|Know your employer. Babysit only for people you or your parents|
|know, or for whom you have a personal reference. Answering |
newspaper ads may not be safe.
|Be sure to find out from you employer what time they expect to be|
|back. Be sure that they know how much you charge, and if you have |
a curfew, especially if it is your first time babysitting for them.
|Leave with your parents the name, phone number, and address of|
|where you will be baby-sitting, and tell them what time your employer |
expects to return home.
|Consider taking a short nap before going to work so you will be alert|
|and wide awake on the job.|
|Before your employer leaves, write down the phone number and|
|address where they will be (cell phones numbers are crucial if |
available). Also, have written down the child(ren)'s doctor(s) phone
numbers as well as an emergency contact like a closeby neighbor.
Include any allergies or medications and any other special instructions
the employer gives you. Do this for every job you take. Keep the
form and keep a pencil and paper near the phone.
|Have the parents do a safety check with you throughout the house or|
|apartment. Find out where the emergency exits are, in case of fire, |
and find out if the house/apartment has a smoke alarm, fire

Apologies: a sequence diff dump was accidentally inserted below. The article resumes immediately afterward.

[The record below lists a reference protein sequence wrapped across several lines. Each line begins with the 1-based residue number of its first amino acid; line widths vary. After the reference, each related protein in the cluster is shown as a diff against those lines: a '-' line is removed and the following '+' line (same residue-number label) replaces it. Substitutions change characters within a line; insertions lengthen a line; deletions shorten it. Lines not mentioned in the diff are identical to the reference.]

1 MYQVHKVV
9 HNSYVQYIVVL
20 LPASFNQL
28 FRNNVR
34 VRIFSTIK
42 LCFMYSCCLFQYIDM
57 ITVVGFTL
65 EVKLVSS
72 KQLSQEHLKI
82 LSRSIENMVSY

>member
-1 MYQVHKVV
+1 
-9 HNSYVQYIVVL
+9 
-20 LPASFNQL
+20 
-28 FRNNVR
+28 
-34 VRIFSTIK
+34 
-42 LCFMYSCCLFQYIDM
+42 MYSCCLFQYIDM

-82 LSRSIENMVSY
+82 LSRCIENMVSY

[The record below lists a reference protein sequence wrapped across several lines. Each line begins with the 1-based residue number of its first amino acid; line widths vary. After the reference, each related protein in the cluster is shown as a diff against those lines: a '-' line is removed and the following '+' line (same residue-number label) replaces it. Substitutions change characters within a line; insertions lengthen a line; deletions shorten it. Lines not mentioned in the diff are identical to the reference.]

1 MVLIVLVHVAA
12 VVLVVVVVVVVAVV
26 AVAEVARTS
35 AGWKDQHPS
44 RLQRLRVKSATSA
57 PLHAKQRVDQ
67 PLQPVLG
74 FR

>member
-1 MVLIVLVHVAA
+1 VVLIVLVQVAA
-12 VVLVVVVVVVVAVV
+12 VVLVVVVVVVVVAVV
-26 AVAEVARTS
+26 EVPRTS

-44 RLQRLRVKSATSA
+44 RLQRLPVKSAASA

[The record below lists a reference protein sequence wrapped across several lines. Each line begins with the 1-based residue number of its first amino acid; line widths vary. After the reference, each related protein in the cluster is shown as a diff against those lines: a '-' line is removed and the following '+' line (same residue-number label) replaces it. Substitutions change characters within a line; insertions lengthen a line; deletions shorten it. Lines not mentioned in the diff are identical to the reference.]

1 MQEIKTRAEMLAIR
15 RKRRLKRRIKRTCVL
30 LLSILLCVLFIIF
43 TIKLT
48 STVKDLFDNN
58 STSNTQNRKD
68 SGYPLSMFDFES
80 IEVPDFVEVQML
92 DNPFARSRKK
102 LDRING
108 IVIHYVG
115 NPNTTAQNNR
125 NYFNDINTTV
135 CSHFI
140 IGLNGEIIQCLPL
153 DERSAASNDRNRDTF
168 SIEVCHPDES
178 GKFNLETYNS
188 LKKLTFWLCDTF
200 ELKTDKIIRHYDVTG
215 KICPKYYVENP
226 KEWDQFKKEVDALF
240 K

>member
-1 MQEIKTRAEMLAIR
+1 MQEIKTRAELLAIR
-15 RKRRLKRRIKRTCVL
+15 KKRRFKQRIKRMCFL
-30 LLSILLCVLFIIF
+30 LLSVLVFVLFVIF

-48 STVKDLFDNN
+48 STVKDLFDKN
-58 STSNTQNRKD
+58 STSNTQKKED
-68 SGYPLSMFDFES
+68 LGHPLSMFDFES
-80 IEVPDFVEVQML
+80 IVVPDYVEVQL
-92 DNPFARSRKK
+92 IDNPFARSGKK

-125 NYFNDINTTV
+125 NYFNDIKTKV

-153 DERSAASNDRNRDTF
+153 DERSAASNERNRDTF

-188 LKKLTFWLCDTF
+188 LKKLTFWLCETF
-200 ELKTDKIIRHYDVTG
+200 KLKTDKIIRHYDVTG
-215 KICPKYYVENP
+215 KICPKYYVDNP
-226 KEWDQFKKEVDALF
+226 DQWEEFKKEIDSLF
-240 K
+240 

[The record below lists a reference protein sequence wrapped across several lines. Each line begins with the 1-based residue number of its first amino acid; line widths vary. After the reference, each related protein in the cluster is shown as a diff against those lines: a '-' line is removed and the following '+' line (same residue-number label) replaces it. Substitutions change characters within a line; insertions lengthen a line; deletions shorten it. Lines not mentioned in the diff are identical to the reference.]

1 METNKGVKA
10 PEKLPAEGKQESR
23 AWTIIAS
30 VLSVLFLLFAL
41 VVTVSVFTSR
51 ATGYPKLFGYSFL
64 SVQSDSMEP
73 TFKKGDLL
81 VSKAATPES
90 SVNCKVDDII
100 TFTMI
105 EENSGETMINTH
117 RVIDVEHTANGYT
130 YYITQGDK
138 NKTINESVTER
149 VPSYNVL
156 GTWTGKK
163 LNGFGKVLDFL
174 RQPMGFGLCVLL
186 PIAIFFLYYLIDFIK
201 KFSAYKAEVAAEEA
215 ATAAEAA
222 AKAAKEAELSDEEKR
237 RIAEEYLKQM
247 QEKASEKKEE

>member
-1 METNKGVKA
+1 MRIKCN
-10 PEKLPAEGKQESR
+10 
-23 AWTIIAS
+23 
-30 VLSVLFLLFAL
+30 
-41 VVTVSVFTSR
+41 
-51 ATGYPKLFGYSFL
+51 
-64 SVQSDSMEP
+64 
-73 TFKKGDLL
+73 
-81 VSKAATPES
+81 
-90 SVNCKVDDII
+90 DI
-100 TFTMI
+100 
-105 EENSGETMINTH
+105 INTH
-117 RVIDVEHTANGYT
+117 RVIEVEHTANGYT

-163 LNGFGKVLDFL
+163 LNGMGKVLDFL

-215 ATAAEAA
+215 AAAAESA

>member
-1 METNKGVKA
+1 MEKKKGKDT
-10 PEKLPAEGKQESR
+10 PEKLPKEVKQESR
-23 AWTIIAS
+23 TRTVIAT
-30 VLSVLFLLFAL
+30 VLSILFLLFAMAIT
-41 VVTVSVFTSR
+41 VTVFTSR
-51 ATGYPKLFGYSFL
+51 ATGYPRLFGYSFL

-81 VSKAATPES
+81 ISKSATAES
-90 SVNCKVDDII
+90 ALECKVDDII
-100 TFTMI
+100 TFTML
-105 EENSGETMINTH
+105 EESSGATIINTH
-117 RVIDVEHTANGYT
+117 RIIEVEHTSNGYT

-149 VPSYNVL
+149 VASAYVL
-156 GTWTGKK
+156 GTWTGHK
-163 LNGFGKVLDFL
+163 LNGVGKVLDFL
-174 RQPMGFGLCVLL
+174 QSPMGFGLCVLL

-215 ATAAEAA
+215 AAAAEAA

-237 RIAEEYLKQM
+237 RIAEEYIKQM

extinguisher, or both.
|Know how to work the door and window locks in the house or|
|apartment, and lock them if/when you are in the house; leave at least |
one outside light on at night.
|If the phone rings while you are babysitting, don't tell the caller that|
|you are alone. Say you are visiting, and the child's parents can't come |
to the phone right now, but you will give them a message. If anyone
persists or gets rude, hang up.
|Limit your telephone usage. The distraction creates opportunities for|
|children to find trouble.|
|Don't open the door to strangers, and don't tell anyone who comes to|
|the door that you are alone. Again, say that you are visiting, and will |
deliver the message.
|Do not invite friends over while you babysit. Parents expect top|
|priority in the care of their children.|
|Be sure to keep the volume of the TV or stereo turned down, so you|
|can hear any unusual noise, or hear a baby cry.|
|During the day you might have the children out in the yard. If in the|
|backyard, make sure the front door is locked.|
|If you take the children to the park, or anywhere else, make sure you|
|have the house key with you when you leave. Double check to make |
sure all doors are locked before you leave.
|It is also a good idea to have all the children go to the bathroom before|
|you leave, to avoid having to use the public restrooms.|
|When on walks with young children, always hold them by the hand.|
|Keep the child between you and the houses, not between you and the |
|When you are out with the children, do not talk to strangers, and if|
|you suspect you are being followed at any time, go to the nearest |
home, store, or gas station and call the police.
|When you get back to the child(ren)'s home, if anything seems|
|unusual--a broken window, a door ajar, a strange car parked in the |
driveway or outside--don't go in. Go to a neighbor and call the police.
In fact, if at any time when you are babysitting, if you are uneasy or
suspicious about something you see or hear, don't hesitate to call the
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